“I’m going to die with or without you,” Susan (Daniel Levy) tells Andrew (Charles Berling) in the opening minutes of the second season of Schitt’s Creek, the irreverent series created by Eugene Levy and his son Daniel Levy.
As the trio perseveres through the minutiae of everyday life—dealing with social media fans, international jetsetting, and the same-sex romance in the making—it’s easy to be swept away by the quirkiness of the eponymous fictitious town of Schitt’s Creek, which is based on the Levy family home in Canada.
My afternoon reading, as Susan cringes at Andrew’s female Viagra-obsessed collaborator—“j-loves” her—is treated with appropriate tongue-in-cheek gravity. Then, I give it another read in a crowded café, where I realize how genuinely sweet and witty the show really is—minus the guffaws that used to come with the following descriptor, “Adult Contemporary Comedy.”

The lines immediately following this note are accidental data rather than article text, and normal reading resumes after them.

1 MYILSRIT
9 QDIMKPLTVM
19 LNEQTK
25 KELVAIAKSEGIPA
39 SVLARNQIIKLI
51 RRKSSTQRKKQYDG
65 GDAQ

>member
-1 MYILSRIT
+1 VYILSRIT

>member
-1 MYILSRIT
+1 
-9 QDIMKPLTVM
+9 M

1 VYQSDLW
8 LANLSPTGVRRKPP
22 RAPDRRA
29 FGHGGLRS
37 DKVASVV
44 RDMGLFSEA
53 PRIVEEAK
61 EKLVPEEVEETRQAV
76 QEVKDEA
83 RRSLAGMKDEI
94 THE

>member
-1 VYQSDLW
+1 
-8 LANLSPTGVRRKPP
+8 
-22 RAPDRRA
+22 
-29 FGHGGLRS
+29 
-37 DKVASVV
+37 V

Good news: In addition to setting up a fourth season, the show is celebrating its sophomore season with a beautifully illustrated coffee table book, compiled and published by HarperCollins. The glossy 224-page book features more than 100 full-page photos, documenting the shenanigans of pop star twins Geraldine and Sandra, horny shopkeepers, and actor Victor Garber (with Benjamin Bratt, the book’s other photo star) as he tours the Quebec City film festival to promote his film When The Game Stands Tall. The book covers every aspect of life in the fictitious town, from local politics to the show’s graphics team, from sets and costumes to characters and hilariously named characters like Freedom Townsend and Cockroach.
Without doubt, this is the book for a pot of java on a scorching day, or for a decidedly kindhearted book club on a July afternoon. And with the release of Schitt’s Creek: A Season of Life, we hope that the show’s legions of fans will be inspired to visit a bit closer to home, and be charmed by Schitt’s Creek, as well.